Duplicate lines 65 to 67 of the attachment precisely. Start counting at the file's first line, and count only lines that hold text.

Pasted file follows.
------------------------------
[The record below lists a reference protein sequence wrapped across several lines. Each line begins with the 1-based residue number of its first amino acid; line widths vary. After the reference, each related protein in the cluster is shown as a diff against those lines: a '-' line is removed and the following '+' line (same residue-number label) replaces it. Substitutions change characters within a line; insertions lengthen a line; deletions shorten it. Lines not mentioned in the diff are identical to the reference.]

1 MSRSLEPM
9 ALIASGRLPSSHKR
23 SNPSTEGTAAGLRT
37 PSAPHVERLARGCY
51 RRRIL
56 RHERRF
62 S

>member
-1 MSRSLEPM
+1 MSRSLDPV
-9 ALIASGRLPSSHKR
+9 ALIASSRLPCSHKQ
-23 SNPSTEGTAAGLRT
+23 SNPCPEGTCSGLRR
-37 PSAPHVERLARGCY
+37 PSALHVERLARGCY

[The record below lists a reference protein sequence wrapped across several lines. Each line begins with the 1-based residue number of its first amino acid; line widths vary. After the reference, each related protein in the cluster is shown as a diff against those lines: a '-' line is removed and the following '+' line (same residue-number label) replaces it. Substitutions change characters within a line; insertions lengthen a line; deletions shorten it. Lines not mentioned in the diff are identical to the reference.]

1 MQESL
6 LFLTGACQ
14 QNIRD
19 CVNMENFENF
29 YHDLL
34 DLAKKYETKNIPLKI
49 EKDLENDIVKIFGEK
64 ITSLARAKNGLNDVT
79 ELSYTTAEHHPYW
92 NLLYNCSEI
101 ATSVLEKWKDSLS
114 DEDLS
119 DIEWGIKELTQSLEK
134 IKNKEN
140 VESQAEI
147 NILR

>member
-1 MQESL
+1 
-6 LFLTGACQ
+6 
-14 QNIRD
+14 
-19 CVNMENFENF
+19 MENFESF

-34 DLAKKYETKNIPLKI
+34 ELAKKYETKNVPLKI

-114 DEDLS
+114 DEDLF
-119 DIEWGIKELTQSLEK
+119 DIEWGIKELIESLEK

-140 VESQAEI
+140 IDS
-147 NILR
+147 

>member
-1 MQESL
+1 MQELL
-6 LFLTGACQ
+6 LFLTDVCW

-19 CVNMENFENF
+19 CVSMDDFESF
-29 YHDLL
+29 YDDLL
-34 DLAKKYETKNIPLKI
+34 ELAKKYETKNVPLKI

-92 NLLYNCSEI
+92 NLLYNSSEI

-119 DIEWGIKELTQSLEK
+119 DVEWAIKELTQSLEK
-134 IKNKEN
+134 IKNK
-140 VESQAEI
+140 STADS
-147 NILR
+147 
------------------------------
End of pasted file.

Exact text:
-92 NLLYNCSEI
+92 NLLYNSSEI

-119 DIEWGIKELTQSLEK